That's what I had thought until I read that DM. 

 

I played all those years back when it slowly dawned on me: HIV had activated within me a super-soul-strength that had guided me all these years, that fought its way out of the darkness to emerge. This was about me, my extraordinary strength, my light—brighter than it had ever been, that emerged from this ordeal. I was finally able to see and honor that.

 

HIV had given me the gift of a strength and foresight I had never known. It was this psychic fortitude that somehow made me immune from COVID’s psychic burden that is currently wreaking havoc with the world right now.

 

When COVID hit, I knew how fast people’s worlds were going to change. I knew that the virus wouldn’t stop with just infecting people, it would trigger a cascade of events that would rewire a person’s entire life. I also knew what I needed to do to prepare and protect myself and my family. I knew how to keep my head on tight and right, and what to do when things began to fall apart (and they did!).

 

That’s when I shared with this follower the story you are reading right now. The silver lining was realizing in each of us is a personal strength so extraordinary, that once it’s activated (usually by something like HIV or COVID) it changes you forever. There’s no going back, once it’s out, it’s yours to use.

What I know for certain is that someone somewhere out there needs to read this. There’s someone out there who’s been infected with HIV or COVID (or both!) Like so many of us, they’re going to know that feeling of falling into a bottomless chasm. They’re going to find themselves in complete darkness and terrified. I know I am not the only one.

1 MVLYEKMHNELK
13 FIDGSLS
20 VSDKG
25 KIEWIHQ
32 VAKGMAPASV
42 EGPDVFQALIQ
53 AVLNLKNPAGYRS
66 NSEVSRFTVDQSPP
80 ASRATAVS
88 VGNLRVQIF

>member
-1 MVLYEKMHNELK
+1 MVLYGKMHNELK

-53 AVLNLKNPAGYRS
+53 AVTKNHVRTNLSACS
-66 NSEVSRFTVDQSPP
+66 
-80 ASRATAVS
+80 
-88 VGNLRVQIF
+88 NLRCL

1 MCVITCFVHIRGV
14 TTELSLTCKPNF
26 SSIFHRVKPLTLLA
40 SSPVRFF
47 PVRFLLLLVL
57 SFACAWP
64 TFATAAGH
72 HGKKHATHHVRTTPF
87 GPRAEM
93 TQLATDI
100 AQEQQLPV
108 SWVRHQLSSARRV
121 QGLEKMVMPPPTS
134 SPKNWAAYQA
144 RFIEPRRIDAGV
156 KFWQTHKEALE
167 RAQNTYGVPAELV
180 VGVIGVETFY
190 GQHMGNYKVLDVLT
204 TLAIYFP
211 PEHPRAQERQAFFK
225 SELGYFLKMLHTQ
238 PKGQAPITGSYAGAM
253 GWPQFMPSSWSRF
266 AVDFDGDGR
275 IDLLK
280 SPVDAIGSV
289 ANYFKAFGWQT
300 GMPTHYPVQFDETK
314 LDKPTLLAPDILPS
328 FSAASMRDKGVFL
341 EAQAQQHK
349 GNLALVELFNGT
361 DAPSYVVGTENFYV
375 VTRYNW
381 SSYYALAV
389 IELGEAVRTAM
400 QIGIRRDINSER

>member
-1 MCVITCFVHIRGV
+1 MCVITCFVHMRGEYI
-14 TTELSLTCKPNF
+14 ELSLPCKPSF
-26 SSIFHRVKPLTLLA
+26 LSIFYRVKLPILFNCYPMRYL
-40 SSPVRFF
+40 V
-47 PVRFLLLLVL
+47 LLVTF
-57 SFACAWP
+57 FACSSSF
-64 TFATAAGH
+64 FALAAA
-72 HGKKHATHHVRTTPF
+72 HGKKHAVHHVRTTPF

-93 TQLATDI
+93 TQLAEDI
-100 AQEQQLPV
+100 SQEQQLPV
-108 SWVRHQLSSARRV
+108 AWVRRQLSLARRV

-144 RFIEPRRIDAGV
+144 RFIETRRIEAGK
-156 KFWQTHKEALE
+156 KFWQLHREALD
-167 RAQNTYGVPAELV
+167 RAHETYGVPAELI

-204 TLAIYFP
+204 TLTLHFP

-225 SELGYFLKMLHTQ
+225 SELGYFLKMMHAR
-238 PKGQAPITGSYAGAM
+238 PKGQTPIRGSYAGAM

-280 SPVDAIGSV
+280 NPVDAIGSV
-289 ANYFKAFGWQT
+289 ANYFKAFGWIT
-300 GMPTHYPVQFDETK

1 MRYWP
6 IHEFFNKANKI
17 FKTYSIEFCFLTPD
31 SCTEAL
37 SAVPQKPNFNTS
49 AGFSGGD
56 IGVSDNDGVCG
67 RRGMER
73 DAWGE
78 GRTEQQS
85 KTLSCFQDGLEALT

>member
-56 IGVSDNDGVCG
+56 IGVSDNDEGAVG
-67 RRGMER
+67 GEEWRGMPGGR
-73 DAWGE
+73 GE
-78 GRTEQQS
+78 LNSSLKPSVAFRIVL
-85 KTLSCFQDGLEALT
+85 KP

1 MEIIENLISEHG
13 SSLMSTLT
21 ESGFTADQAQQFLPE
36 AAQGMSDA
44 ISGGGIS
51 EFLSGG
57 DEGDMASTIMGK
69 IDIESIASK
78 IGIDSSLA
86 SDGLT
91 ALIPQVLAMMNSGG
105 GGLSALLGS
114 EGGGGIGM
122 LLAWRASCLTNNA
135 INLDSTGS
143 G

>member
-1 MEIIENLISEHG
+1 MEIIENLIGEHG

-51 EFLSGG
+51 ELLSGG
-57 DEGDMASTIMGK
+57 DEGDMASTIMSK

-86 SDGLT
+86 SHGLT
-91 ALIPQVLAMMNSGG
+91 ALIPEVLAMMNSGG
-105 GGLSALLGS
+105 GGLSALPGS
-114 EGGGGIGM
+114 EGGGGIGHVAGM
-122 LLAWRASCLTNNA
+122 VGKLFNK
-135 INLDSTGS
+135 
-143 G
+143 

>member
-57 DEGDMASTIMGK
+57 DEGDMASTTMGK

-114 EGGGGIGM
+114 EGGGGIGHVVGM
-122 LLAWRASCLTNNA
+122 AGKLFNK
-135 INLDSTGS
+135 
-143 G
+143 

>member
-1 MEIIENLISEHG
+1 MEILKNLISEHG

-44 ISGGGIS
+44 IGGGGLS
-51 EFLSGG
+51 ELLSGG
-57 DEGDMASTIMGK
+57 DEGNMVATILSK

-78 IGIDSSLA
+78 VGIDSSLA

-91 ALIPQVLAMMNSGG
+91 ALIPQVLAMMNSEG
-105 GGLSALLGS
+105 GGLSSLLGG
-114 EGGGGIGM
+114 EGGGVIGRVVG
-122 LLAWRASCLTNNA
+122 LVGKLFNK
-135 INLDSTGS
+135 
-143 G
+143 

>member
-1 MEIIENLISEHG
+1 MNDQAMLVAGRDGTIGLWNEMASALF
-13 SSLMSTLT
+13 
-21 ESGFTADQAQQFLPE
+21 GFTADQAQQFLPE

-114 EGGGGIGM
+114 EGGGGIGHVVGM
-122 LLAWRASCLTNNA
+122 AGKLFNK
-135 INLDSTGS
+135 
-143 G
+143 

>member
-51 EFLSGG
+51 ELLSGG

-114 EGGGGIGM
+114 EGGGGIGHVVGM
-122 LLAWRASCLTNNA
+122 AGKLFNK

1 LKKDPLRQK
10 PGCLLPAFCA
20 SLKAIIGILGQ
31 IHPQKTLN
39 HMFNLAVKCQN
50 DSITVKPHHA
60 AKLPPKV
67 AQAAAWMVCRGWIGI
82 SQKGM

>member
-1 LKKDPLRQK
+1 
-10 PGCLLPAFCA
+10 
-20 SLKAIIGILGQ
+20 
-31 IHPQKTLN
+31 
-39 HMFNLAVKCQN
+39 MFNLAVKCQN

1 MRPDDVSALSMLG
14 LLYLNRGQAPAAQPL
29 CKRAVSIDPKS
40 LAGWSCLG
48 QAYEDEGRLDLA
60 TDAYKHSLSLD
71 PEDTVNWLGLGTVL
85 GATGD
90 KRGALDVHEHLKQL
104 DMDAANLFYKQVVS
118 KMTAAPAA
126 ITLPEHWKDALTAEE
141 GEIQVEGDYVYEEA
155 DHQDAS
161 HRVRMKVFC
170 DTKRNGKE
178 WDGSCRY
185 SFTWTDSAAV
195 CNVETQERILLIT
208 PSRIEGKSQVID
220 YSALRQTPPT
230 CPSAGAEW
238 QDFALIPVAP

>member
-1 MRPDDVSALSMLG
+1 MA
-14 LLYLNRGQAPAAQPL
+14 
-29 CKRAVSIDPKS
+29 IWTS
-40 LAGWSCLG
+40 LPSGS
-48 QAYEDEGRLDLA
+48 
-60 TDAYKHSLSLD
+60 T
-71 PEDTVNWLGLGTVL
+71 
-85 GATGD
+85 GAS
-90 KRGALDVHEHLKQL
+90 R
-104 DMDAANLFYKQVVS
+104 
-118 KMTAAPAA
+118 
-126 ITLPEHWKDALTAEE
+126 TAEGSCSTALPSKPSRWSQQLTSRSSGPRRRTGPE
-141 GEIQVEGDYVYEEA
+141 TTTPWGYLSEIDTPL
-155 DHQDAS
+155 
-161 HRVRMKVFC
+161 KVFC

For me, therapy, support groups, good friendships, and places like The LOFT were lifelines that played a supportive role that helped ignite within me, my inner warrior. If you are in the beginning, reach out to others who can help you. You’ll be glad you did.

 

And I know that sharing my story provides light to those trapped in the dark. I’m here to let you know that you are not alone. You might feel trapped by stigma, shame or the disease might have you physically down, but you are not alone. And what I know for sure is that if you regain your physical health, you can find your way out again, and you can come to know the extraordinary power that lies within you.

 

Best of all, there will be nothing on this earth that can take away knowing that feeling of extraordinary, personal power. You will always know that you’ve always been the light and you can shine it upon others who are struggling too.

World AIDS Day is different this year because of COVID. People who lived otherwise uneventful lives now are forced to know the vicissitudes that come with living in a pandemic. In a way, I feel that it’s a gift to all of us: It can be something that creates global levels of empathy, compassion, and connection to one another.

 

That’s something that I would consider to be a big, silver lining.


Jeffrey is the Outreach Specialist and Blog Editor for The LOFT.  Please direct questions to [email protected]


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  • Jeffrey Guard
    published this page in The LOFT Blog 2020-12-01 11:03:12 -0500